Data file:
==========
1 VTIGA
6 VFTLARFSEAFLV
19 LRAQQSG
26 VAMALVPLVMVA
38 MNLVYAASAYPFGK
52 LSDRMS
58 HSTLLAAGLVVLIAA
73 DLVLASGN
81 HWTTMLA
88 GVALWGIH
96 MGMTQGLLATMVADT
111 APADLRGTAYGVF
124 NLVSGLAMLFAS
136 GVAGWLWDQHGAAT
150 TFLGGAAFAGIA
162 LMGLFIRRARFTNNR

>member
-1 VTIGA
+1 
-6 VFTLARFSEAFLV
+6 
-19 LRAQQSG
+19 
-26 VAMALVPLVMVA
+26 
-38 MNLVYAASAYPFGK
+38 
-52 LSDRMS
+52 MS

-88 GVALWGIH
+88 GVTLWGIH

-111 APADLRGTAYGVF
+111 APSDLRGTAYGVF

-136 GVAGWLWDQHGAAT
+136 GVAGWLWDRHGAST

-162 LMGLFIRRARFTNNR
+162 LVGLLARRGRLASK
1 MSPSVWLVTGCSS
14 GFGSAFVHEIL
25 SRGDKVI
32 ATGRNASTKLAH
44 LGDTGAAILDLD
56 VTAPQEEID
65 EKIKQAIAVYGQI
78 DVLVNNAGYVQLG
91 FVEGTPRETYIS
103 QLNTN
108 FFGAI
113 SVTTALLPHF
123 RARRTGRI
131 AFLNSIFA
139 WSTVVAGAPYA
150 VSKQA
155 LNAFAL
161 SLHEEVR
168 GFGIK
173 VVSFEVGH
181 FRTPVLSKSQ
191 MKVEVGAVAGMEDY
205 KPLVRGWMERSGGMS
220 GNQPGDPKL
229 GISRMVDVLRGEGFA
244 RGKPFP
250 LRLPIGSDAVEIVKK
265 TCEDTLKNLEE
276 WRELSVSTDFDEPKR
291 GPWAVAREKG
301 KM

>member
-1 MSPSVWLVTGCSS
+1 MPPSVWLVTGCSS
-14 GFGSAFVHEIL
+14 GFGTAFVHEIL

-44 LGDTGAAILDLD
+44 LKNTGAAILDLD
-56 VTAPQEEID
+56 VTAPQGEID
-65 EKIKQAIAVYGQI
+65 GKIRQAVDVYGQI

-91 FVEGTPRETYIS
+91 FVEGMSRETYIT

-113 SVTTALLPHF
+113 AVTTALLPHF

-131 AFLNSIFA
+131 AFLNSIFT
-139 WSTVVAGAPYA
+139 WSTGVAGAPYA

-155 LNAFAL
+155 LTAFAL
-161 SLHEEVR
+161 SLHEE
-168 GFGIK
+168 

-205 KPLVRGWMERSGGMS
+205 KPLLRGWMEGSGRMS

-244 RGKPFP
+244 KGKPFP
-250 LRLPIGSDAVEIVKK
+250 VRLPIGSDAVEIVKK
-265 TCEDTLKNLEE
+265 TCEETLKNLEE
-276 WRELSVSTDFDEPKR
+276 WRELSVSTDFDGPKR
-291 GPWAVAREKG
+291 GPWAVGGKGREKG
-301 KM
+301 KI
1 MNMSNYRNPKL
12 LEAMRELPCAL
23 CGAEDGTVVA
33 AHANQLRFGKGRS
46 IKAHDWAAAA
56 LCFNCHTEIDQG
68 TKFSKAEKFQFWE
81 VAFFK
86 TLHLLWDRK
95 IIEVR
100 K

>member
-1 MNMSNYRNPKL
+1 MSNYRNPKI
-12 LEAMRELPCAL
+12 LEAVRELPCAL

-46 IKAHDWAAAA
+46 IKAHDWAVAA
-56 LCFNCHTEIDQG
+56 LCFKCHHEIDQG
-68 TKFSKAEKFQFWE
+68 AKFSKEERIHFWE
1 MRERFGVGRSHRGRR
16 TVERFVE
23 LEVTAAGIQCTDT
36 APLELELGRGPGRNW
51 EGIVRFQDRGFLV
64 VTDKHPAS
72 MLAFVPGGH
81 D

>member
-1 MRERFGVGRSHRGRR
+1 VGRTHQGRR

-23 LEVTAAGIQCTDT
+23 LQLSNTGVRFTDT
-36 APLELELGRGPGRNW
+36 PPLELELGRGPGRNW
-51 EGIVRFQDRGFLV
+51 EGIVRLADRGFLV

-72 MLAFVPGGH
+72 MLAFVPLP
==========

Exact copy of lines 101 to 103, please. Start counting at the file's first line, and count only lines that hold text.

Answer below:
+265 TCEETLKNLEE
-276 WRELSVSTDFDEPKR
+276 WRELSVSTDFDGPKR